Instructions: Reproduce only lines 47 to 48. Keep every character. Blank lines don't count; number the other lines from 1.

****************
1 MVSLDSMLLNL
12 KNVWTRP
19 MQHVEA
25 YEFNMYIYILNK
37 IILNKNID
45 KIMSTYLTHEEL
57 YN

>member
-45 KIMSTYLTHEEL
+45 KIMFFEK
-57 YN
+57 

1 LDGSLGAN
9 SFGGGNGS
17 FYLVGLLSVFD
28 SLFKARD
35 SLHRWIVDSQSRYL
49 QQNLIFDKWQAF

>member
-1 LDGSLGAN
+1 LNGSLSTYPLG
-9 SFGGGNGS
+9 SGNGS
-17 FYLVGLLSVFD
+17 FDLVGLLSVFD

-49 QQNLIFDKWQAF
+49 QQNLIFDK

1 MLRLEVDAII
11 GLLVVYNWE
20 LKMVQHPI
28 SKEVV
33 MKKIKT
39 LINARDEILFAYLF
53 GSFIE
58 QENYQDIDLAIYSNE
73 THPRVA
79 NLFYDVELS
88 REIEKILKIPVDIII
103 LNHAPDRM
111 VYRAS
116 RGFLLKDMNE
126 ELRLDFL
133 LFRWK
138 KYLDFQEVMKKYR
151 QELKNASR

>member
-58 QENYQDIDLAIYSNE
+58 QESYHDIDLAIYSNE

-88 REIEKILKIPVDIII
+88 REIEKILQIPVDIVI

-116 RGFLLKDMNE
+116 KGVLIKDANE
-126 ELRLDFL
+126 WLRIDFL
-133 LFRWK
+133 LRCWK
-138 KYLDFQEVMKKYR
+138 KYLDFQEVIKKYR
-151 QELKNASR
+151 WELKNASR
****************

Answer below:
-58 QENYQDIDLAIYSNE
+58 QESYHDIDLAIYSNE